Yesterday’s live coverage of the Ukraine conflict can be found here.
For links to individual updates click on the timestamps.
For the latest summary of evidence surrounding the shooting down of flight MH17 see our separate article: How We Know Russia Shot Down MH17.
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Novoye Vremya reports that agents of the National Anti-Corruption Bureau (NABU) have arrested a prosecutor for attempt to bribe the agency.
According to the report, the as-yet unnamed prosecutor offered US $10,000 dollars to members of a NABU interview panel to secure a senior post in the Bureau.
NABU director Artyom Sytnik said:
“The recruitment of personnel for the NABU takes place through open competition. I assure you that any attempts to buy off members of the competition commissions will receive severe reactions from the Bureau, such as that which took place today.”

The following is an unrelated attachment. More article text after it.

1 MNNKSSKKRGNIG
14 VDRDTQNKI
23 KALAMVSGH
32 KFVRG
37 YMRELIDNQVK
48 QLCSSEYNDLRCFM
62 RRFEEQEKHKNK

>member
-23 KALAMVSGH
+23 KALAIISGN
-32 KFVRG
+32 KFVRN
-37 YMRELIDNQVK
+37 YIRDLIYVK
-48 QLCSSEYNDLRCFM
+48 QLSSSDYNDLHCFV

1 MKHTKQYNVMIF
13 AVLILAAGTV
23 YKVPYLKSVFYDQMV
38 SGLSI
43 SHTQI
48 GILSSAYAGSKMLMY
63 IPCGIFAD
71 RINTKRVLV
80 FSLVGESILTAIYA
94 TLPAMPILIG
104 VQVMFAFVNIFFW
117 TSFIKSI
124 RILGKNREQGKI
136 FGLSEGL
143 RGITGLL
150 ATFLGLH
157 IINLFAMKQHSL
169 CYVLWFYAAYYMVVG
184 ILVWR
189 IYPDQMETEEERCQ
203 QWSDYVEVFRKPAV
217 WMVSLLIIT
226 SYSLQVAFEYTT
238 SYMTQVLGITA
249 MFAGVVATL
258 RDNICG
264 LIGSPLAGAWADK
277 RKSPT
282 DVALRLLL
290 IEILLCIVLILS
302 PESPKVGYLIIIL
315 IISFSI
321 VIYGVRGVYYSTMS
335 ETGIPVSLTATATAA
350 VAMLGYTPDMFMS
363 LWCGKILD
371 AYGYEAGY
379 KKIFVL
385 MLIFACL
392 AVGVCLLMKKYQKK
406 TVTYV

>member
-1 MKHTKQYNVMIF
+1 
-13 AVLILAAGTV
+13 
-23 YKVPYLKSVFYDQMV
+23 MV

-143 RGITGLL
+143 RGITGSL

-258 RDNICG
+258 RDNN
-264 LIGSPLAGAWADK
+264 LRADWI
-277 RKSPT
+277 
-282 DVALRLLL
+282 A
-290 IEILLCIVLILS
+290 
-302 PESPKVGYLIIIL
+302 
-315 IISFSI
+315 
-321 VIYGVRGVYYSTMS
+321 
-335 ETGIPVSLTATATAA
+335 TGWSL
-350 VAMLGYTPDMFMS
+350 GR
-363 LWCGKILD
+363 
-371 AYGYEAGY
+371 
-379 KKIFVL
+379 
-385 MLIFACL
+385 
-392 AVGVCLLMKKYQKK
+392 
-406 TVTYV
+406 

The Bureau released a photo of the arrest, which took place today at a room belonging to Kiev National University:
— Pierre Vaux
The Financial Times reports that the Russian Ministry of Finance has filed a lawsuit against Ukraine in the High Court in London today.
The Russian finance minister, Anton Siluanov, said that Moscow is seeking the repayment of $3 billion in debt.
Moscow’s move came after “repeated unsuccessful attempts to encourage Ukraine to constructive dialogue on debt restructuring and to recognition of the fact that the Eurobond Russia invested in are official credit and the claim should be settled on terms better than those Ukraine proposed to its private creditors,” he added, reports Kathrin Hille in Moscow.
Mr Siluanov expressed confidence that Russia’s interests would be well-protected in a UK court with independent and transparent proceedings.
— Pierre Vaux
The Ukrainian military claims today that Russian-backed fighters used Grad multiple-launch rocket systems (MLRS) to bombard Ukrainian positions near Donetsk.
According to the ATO Press Centre, Grads were fired from the direction of separatist-held Staromikhailovka at positions near Pervomayskoye and Nevelskoye.